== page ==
A third round of Ukrainian-backed peace talks opens in Malta Saturday with representatives from more than 50 countries. But Moscow, denouncing it as “a blatantly anti-Russian event” is staying away.

Ukrainian President Volodymyr Zelensky hopes the two-day meeting, held behind closed doors, will drum up support for his 10-point plan to end the war sparked by Russia’s February 2022 invasion.

It follows similar summits in Jeddah and Copenhagen this summer.

National security and policy advisors from more than 50 countries plus international institutions are expected -- more than the 40-odd nations at the Saudi summit in August.

Kyiv sees the growing list of participants as a sign of the global support for the process.

“This meeting is a powerful signal that unity is preserved around Ukraine,” Andriy Yermak, the head of Ukraine’s presidential office, said this week.


Russian foreign ministry spokeswoman Maria Zakharova however dismissed the Malta talks as a “blatantly anti-Russian event”. They had “nothing to do with the search for a peaceful resolution”, she said.

“Obviously such gatherings have absolutely no perspective, they are simply counterproductive,” she told reporters on Thursday.

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Zelensky’s peace plan calls for Russia to withdraw all its troops from Ukraine’s internationally recognised borders, including from the territory of Crimea, which it annexed in 2014.

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Russia -- which claimed to annex the four Ukrainian regions of Lugansk, Donetsk, Kherson and Zaporizhzhia in September 2022 -- has rejected any settlement that would involve giving up land.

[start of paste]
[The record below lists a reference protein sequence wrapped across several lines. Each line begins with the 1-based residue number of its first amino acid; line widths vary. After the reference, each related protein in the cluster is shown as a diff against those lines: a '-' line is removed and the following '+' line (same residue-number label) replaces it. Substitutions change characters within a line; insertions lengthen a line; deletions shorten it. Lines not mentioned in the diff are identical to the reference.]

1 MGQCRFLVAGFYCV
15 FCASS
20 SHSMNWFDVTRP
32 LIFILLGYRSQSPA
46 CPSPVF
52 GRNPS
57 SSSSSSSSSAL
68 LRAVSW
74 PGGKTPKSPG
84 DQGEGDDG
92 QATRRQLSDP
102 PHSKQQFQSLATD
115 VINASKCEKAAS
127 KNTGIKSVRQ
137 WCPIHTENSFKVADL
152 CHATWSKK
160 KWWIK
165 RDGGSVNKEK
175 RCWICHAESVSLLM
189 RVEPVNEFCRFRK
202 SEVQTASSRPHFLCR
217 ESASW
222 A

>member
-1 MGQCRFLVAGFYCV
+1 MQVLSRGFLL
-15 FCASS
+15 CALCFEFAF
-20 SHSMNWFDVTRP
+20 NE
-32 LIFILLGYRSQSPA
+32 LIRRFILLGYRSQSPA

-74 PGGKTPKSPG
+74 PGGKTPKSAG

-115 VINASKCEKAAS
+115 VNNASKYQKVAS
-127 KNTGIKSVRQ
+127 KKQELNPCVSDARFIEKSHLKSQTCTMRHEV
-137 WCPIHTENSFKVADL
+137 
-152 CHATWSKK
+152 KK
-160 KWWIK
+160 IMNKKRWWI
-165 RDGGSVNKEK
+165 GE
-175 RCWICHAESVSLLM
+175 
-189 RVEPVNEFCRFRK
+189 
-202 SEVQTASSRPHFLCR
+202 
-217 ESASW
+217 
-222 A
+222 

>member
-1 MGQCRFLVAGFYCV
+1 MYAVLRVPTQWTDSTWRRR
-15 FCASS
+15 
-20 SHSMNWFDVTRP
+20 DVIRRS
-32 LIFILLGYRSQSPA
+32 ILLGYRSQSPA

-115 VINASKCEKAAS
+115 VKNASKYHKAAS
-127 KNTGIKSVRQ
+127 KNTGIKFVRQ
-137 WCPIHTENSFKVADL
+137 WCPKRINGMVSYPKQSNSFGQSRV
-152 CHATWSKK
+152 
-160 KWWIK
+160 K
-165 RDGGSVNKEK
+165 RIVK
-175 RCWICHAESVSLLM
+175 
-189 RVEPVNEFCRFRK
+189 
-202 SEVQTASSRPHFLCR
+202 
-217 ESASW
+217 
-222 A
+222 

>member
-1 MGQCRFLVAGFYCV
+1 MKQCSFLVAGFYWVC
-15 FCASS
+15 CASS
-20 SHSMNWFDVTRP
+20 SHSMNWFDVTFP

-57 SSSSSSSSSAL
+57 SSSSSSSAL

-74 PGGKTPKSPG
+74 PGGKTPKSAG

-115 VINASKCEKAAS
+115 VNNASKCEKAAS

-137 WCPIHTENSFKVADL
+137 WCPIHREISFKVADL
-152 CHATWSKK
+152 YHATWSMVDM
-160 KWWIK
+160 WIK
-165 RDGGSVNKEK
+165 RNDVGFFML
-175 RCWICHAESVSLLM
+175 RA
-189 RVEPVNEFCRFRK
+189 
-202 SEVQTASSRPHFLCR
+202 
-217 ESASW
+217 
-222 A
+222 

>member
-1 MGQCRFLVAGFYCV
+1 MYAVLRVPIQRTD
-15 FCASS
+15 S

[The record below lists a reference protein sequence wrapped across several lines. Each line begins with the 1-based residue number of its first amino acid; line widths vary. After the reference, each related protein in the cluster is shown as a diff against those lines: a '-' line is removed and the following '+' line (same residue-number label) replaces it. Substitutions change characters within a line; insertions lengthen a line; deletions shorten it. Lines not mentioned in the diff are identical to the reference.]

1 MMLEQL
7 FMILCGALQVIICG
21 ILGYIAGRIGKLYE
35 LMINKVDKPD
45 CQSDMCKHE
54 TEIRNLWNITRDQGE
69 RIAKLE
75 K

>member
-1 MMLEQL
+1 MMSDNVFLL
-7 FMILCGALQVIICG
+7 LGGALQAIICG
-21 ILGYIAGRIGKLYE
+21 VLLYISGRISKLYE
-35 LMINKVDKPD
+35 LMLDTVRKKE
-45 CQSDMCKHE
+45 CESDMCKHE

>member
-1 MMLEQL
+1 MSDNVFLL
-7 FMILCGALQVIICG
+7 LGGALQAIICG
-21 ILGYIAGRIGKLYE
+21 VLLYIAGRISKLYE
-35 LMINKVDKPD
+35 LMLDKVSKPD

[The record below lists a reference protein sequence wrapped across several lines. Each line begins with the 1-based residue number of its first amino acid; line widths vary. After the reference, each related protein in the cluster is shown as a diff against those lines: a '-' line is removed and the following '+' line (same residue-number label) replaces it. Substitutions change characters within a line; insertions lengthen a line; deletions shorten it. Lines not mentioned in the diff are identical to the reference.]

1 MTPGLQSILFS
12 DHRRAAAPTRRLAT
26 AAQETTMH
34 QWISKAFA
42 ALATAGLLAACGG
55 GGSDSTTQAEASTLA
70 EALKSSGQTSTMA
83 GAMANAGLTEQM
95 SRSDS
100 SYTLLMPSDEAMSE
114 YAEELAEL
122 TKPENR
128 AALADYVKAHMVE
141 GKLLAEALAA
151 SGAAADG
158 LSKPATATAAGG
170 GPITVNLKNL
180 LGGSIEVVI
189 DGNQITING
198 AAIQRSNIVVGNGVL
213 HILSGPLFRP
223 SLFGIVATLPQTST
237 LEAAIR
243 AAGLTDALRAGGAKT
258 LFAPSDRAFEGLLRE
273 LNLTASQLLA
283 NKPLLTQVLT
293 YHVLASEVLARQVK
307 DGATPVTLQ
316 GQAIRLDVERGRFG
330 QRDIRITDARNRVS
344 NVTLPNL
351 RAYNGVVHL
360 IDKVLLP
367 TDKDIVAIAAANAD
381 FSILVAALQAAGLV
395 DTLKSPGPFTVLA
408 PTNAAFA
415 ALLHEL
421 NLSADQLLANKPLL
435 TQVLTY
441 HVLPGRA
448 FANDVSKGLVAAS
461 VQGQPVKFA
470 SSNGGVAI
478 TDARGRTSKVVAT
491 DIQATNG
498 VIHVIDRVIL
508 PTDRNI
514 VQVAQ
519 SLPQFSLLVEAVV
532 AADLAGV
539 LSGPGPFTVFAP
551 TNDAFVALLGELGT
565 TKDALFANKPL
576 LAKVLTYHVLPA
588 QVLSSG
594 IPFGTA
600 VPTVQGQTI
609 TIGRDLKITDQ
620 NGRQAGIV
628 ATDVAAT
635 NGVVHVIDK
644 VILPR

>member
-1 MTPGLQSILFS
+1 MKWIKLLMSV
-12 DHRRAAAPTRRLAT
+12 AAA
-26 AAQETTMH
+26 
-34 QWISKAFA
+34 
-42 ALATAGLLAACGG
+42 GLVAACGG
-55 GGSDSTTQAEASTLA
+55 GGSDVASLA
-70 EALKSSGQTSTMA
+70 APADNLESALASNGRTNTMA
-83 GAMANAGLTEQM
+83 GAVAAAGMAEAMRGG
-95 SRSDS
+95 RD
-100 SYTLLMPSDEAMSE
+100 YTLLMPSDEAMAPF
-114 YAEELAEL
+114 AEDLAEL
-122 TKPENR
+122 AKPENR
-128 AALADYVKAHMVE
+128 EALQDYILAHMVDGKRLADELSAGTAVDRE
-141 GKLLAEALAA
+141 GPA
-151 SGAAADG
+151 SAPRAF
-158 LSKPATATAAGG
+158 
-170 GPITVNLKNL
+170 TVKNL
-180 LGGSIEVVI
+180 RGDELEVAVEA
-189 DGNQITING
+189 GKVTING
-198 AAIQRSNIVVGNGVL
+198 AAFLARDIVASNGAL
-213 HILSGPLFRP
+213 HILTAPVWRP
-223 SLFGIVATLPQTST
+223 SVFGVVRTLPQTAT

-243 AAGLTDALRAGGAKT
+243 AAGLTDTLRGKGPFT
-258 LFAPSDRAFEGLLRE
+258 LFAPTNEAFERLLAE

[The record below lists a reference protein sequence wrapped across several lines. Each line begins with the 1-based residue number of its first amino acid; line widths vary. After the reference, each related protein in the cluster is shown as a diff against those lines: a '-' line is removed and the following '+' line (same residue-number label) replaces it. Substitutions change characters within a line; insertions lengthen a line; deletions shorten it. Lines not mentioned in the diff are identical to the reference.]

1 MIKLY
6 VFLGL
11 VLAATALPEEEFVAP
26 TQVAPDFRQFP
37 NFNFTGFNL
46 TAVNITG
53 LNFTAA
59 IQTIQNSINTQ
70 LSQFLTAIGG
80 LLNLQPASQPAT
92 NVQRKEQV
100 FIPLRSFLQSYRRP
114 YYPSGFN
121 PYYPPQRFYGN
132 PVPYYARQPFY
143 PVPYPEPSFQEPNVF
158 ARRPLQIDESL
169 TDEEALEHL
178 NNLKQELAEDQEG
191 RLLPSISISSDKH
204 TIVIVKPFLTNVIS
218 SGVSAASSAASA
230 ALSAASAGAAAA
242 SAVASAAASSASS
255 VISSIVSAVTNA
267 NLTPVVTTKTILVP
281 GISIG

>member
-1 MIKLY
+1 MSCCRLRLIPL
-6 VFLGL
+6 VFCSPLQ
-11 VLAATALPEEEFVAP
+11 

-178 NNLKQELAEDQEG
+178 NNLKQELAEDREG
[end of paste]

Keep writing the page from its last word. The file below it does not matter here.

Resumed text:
Organisers are hoping for a joint statement from the Malta summit, after both previous meetings ended without a final declaration.

Participants include the United States, the EU and Britain, staunch supporters of Kyiv, as well as Turkey, which has offered itself as a mediator between Ukraine and Russia.


Also attending are South Africa, Brazil and India, members of the influential BRICS bloc, which also includes Russia.

South Africa and India have not condemned the invasion, while Brazil has refused to join Western nations in sending arms to Ukraine or imposing sanctions on Moscow.

China, which insists it is neutral and refuses to criticise the invasion, was present in Jeddah and is hoped to take part in Malta, diplomats said.

The discussions would focus on five key areas -- food security, energy security, nuclear security, humanitarian issues and restoring the territorial integrity of Ukraine, Yermak said.

Both Russia and Ukraine are preparing for a gruelling winter ahead, with Ukraine warning of renewed strikes on its energy infrastructure and Russia pushing back against Kyiv’s counteroffensive.

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